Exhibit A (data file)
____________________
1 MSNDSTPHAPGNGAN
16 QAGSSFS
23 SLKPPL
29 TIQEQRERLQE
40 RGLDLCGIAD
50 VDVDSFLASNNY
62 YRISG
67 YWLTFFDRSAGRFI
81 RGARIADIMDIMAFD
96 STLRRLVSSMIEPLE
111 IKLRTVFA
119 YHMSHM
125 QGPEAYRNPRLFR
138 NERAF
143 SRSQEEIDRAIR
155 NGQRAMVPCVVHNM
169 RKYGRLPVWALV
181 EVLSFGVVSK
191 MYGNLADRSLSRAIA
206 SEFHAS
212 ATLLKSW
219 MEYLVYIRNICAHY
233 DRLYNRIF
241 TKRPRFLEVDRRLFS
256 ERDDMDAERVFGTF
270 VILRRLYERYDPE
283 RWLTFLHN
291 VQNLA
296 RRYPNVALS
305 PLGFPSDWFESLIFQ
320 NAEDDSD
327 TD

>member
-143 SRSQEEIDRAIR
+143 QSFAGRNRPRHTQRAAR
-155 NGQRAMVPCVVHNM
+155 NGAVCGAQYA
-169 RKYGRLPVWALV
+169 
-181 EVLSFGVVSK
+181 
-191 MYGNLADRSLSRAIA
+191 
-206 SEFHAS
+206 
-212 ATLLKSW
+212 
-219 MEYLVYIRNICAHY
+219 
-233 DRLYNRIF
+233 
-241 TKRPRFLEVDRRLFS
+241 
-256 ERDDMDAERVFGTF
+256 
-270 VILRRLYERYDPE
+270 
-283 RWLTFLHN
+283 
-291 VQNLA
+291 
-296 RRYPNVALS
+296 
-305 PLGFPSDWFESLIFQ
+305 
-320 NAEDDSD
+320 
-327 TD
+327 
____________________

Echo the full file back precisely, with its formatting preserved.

1 MSNDSTPHAPGNGAN
16 QAGSSFS
23 SLKPPL
29 TIQEQRERLQE
40 RGLDLCGIAD
50 VDVDSFLASNNY
62 YRISG
67 YWLTFFDRSAGRFI
81 RGARIADIMDIMAFD
96 STLRRLVSSMIEPLE
111 IKLRTVFA
119 YHMSHM
125 QGPEAYRNPRLFR
138 NERAF
143 SRSQEEIDRAIR
155 NGQRAMVPCVVHNM
169 RKYGRLPVWALV
181 EVLSFGVVSK
191 MYGNLADRSLSRAIA
206 SEFHAS
212 ATLLKSW
219 MEYLVYIRNICAHY
233 DRLYNRIF
241 TKRPRFLEVDRRLFS
256 ERDDMDAERVFGTF
270 VILRRLYERYDPE
283 RWLTFLHN
291 VQNLA
296 RRYPNVALS
305 PLGFPSDWFESLIFQ
320 NAEDDSD
327 TD

>member
-143 SRSQEEIDRAIR
+143 QSFAGRNRPRHTQRAAR
-155 NGQRAMVPCVVHNM
+155 NGAVCGAQYA
-169 RKYGRLPVWALV
+169 
-181 EVLSFGVVSK
+181 
-191 MYGNLADRSLSRAIA
+191 
-206 SEFHAS
+206 
-212 ATLLKSW
+212 
-219 MEYLVYIRNICAHY
+219 
-233 DRLYNRIF
+233 
-241 TKRPRFLEVDRRLFS
+241 
-256 ERDDMDAERVFGTF
+256 
-270 VILRRLYERYDPE
+270 
-283 RWLTFLHN
+283 
-291 VQNLA
+291 
-296 RRYPNVALS
+296 
-305 PLGFPSDWFESLIFQ
+305 
-320 NAEDDSD
+320 
-327 TD
+327 